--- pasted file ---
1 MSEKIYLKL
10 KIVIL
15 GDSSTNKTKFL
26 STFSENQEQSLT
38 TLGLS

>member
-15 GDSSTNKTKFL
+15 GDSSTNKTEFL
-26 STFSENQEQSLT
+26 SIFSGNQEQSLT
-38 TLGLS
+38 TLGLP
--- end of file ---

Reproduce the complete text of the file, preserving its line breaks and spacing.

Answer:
1 MSEKIYLKL
10 KIVIL
15 GDSSTNKTKFL
26 STFSENQEQSLT
38 TLGLS

>member
-15 GDSSTNKTKFL
+15 GDSSTNKTEFL
-26 STFSENQEQSLT
+26 SIFSGNQEQSLT
-38 TLGLS
+38 TLGLP